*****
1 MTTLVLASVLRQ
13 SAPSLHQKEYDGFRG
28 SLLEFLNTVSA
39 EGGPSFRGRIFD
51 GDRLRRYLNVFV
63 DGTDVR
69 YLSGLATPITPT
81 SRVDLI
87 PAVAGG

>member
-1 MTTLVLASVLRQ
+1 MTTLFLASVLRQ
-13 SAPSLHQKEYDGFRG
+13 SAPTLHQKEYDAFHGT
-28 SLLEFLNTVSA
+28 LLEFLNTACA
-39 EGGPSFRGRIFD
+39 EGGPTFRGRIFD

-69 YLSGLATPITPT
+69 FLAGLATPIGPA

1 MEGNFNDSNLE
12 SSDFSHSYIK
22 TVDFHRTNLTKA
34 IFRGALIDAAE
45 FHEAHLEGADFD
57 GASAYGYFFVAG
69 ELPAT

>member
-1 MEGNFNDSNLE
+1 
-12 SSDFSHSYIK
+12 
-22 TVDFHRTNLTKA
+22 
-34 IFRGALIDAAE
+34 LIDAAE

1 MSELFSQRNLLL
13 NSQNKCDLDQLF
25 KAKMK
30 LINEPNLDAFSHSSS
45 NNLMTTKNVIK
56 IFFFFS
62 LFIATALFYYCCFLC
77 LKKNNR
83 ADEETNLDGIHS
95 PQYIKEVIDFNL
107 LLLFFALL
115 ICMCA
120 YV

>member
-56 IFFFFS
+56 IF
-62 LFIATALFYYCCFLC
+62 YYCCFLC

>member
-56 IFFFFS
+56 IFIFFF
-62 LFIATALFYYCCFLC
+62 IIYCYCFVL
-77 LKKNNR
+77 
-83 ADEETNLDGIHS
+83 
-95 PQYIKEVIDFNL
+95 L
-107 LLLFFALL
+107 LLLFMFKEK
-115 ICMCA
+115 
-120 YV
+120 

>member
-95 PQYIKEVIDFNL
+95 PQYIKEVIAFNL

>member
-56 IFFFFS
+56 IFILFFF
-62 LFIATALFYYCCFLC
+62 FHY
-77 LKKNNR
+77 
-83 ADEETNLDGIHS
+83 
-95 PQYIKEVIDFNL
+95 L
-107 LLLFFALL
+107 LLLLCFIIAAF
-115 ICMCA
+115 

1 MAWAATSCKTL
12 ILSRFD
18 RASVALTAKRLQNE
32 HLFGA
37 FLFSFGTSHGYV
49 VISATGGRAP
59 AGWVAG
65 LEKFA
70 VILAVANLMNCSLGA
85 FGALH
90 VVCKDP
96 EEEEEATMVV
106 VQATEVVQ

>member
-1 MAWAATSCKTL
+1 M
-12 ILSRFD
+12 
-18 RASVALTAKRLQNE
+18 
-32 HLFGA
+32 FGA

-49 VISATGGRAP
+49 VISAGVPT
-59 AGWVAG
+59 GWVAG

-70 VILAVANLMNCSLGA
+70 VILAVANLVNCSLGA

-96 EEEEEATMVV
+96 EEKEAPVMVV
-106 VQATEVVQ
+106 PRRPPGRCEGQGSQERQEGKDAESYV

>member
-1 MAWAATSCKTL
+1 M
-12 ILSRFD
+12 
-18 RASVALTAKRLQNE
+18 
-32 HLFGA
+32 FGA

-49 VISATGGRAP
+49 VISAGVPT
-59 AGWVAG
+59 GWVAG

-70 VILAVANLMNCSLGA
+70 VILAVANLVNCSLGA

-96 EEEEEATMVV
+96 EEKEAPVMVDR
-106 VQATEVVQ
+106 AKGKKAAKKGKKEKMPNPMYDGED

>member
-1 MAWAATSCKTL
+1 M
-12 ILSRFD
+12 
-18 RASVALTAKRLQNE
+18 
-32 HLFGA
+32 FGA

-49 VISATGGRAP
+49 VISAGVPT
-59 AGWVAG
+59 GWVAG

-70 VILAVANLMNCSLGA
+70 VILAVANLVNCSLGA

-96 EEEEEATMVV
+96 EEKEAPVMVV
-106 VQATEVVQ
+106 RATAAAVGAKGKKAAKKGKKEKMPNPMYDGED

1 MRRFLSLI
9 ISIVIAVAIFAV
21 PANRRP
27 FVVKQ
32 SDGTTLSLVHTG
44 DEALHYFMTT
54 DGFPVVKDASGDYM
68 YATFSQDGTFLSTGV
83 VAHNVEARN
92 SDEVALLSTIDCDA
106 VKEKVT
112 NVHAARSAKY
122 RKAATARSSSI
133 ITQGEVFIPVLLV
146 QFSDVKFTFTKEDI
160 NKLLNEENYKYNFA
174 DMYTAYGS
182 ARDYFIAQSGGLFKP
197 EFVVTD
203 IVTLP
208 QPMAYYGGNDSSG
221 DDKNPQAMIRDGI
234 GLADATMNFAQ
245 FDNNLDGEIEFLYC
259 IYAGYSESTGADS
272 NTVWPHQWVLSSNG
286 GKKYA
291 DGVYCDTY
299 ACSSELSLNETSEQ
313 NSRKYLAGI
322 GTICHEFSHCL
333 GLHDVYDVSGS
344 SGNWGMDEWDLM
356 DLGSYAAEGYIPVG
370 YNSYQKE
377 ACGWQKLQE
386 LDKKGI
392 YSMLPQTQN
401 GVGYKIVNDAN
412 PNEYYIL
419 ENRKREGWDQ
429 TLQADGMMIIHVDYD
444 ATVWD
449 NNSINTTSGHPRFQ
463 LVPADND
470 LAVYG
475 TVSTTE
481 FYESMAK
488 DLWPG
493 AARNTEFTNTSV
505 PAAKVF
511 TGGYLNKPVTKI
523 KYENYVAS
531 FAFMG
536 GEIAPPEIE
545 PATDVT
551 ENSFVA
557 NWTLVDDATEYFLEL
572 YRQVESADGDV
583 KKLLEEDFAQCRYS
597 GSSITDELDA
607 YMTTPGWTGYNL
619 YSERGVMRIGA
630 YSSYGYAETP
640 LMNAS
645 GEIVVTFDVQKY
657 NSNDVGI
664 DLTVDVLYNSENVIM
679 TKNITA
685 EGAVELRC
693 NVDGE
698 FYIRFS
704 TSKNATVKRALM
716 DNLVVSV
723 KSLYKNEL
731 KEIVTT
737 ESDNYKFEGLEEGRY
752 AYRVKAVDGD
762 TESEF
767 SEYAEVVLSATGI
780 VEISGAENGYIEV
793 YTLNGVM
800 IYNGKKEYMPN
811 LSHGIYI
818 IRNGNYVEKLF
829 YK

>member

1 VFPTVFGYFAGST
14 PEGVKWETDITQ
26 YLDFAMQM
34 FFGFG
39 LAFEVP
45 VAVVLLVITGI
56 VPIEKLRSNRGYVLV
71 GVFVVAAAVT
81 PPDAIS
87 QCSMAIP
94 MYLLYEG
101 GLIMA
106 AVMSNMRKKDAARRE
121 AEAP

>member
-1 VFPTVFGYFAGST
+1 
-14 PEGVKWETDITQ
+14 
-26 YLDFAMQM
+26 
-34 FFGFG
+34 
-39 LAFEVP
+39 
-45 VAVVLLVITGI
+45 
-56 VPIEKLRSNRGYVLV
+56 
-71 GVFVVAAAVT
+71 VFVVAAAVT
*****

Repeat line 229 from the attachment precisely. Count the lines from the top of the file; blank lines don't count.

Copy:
685 EGAVELRC